“13 Reasons Why” viewer discretion is advised

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“13 Reasons Why” viewer discretion is advised

"13 Reasons Why" is a series that hits close to home for many teenagers and it does not leave much to the imagination because of how graphic it is.

"13 Reasons Why" is a series that hits close to home for many teenagers and it does not leave much to the imagination because of how graphic it is.

"13 Reasons Why" is a series that hits close to home for many teenagers and it does not leave much to the imagination because of how graphic it is.

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There has been a buzz around the release of Netflix’s new series, “13 Reasons Why,” which is based on Jay Asher’s novel of the same name and co-produced by Selena Gomez.

“13 Reasons Why” brings the novel to life as it follows Clay Jensen, the show’s narrator, after Hannah Baker leaves behind 13 tapes which detail the reasons why she killed herself.

“13 Reasons Why” stands out over other high school shows, not only because of the character development after the death of a peer but also due to the story addressing the reality of having a character having a mental illness and experiencing rape.

Like any show, it has its flaws. For the most part, the show should’ve stayed more like the book, but the story went in-depth with the development of the characters instead of focusing solely on Clay and Hannah.

Whether the novel is a distinct memory from high school or a favorite of yours, it is apparent that some details have changed.

The first noticeable difference is the point of view. The novel is told in the first person, which gives off an intimate conversation between Clay and Hannah. The show is still focused on Clay and the events that led Hannah to her suicide. However, there are more plot lines that exclude Clay entirely which develop other characters and their personal relationships with one another.

Another difference is the timeline of the show. Clay spends some number of days listening to the tapes in the show, Clay binge listens to the tapes and finishes them in one night in the novel. Because of Clay listening to the tapes over several days, it gives him time to confront the people on the tapes, which also didn’t happen in the book.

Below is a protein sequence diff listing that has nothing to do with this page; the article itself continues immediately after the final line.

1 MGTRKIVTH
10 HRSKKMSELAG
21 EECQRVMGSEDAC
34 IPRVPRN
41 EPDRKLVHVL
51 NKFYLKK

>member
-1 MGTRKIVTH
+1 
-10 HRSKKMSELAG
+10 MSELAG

The biggest change was Clay and Hannah’s relationship, or lack thereof. In the book, the two characters work together but they don’t have a real conversation until “the party.” In the show, the two are very romanticized. At one point, Clay even tells the school counselor, who is also on the tapes, “I cost a girl her life because I was too afraid to love her.” There was no indication of love at all between the two characters in the novel but viewers always enjoy a love story.

There are several other major changes from the book such as the addition of Jeff Atkins, the only real nice guy in this show and minor changes in certain characters like Courtney.

The viewers spend 13 heartbreaking episodes listening to Hannah’s tapes. However, it’s important to understand that the trigger warnings in the latter episodes shouldn’t be taken lightly.

The last few episodes have the same exact trigger warnings at the start of the episode: “The following episode contains scenes that some viewers may find disturbing and/or may not be suitable for younger audiences, including graphic depictions of violence and suicide. Viewer discretion is advised.”

Graphic to someone might not mean the same thing to another. There are rape scenes and and intense suicide scene that are tough to watch. But “13 Reasons Why” has a very important message, be aware of the following trigger warnings: abuse, sexual harassment, rape, blood, self harm and suicide.

“13 Reasons Why” is not mindless entertainment and isn’t a show meant for binge watching. It is haunting, devastating and tremendously uncomfortable for viewers. “13 Reasons Why” is meant to start discussions about mental illness, sexual assault and suicide and hopefully empower people to ask for help.